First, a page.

1. Susan Kim
    Posted May 2011 at 2:37 pm | Permalink

    This is a fine and vivid essay that reflects the feelings we all have when our friends get married, regardless of the era. I love the cow at the end of this!

  2. Posted July 2011 at 7:57 pm | Permalink

    Wow! Great essay.

  3. Posted August 2011 at 10:55 am | Permalink

    Boy, did this piece bring back memories, conflicts, rites of passage and the existential pursuits that nearly pushed me over the edge. In fact, I’m still teetoring on it. The generation that ‘fought for peace’ is now battling a proliferation of STD’s, four wars (or is that five now), the downfalls of yuppie greed, botox, medications for everything from a mood to eating too much GMO pizzas. What happened to our pursuits — those of the 70’s that we marched and wanted to die for??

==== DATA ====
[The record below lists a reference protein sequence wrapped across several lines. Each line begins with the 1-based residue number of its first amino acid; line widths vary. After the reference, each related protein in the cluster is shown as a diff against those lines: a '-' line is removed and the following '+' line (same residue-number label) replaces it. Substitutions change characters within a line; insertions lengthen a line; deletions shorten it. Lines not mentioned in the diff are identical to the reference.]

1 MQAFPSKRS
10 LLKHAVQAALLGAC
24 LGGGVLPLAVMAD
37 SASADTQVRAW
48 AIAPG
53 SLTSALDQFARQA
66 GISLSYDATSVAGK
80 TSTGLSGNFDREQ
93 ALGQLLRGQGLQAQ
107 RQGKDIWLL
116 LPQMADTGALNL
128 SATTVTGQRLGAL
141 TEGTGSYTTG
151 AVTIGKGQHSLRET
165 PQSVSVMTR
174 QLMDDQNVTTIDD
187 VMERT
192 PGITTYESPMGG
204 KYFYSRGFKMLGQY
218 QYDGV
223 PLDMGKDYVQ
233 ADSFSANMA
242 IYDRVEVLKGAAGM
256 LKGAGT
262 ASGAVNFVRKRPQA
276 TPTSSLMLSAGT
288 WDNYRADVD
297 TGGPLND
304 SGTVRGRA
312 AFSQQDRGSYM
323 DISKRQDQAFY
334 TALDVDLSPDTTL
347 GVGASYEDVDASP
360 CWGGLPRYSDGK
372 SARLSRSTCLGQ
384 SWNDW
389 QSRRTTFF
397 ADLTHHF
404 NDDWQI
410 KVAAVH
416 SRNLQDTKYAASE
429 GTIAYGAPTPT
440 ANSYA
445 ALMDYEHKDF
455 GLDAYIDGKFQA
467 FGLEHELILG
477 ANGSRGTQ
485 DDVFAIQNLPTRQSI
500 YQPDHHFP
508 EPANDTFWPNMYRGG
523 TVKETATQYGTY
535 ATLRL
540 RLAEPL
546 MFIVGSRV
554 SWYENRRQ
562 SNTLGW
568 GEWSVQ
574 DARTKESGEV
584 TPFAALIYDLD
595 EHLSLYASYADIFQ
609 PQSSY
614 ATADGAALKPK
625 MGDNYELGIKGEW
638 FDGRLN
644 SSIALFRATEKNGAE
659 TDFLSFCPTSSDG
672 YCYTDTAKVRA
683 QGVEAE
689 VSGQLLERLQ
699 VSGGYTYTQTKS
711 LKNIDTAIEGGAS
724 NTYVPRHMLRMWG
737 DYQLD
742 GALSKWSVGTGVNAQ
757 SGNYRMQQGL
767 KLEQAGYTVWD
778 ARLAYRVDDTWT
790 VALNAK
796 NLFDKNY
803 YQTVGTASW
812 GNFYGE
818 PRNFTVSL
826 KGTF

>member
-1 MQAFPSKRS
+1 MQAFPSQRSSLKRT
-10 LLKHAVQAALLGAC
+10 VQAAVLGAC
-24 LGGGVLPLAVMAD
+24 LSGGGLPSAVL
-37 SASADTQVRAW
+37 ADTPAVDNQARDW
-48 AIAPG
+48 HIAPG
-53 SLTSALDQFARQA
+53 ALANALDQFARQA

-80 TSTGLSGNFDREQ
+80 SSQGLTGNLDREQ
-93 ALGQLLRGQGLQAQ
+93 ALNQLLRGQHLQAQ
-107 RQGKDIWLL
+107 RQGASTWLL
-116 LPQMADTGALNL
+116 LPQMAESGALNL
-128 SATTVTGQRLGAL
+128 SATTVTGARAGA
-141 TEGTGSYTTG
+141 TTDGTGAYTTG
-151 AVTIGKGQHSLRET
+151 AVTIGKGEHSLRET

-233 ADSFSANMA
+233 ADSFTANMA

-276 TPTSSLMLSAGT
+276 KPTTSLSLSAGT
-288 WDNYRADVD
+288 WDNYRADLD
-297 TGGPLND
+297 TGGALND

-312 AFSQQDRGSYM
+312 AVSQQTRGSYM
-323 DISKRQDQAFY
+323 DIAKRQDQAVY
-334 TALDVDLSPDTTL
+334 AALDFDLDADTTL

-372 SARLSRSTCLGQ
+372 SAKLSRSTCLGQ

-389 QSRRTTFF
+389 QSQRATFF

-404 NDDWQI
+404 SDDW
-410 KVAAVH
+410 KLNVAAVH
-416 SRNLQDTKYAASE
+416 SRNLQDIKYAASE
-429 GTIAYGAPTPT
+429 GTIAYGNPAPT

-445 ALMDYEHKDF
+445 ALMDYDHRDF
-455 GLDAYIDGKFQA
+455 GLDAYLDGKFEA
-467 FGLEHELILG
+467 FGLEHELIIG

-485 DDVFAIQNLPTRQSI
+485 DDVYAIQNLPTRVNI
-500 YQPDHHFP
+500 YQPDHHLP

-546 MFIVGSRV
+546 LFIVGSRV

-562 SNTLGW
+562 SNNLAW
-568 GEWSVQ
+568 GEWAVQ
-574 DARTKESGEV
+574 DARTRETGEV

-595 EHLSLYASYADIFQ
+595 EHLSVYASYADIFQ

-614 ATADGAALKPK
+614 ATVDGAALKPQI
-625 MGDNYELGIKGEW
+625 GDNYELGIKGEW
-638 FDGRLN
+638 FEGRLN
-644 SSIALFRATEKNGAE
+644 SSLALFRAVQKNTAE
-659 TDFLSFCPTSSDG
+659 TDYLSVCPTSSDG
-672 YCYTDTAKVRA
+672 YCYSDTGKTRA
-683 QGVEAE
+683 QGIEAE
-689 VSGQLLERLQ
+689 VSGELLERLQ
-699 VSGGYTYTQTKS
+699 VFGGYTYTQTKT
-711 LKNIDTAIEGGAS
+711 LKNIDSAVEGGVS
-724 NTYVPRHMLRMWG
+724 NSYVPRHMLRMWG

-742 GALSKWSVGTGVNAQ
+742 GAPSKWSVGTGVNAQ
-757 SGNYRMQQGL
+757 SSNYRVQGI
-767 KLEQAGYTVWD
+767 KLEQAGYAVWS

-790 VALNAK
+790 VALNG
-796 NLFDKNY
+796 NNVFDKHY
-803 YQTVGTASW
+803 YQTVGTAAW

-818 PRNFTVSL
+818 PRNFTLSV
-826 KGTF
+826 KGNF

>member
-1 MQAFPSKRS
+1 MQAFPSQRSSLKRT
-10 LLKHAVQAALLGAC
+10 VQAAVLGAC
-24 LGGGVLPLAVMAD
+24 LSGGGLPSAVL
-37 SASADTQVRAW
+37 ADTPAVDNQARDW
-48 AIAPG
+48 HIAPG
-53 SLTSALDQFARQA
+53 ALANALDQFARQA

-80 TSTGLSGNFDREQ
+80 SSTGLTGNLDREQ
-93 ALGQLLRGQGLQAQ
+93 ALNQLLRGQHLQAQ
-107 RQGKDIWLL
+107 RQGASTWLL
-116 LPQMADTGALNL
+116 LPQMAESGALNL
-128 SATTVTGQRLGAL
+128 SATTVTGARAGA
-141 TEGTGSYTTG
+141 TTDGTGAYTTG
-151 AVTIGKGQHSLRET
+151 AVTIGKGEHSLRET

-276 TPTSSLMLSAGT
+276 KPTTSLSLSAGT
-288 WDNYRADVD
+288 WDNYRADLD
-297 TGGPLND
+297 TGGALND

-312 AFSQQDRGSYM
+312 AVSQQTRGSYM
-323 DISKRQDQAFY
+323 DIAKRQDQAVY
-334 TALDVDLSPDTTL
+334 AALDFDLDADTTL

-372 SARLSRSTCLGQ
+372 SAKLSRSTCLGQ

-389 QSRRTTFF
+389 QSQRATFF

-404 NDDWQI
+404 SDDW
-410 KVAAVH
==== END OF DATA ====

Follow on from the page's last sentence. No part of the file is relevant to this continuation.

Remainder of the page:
4. Amy
    Posted March 2014 at 11:16 pm | Permalink

    Maybe if you’d been in love yourself at the time, you might have viewed their relationship differently. BTW, we seem to have a lot in common: I dropped out of law to write, throwing newspapers at 3 a.m.; and I knew a group of people very similar to these, a while back…only our group was of 6 rather than 5.
    All in all a very interesting, evocative tale…thanks for sharing it now.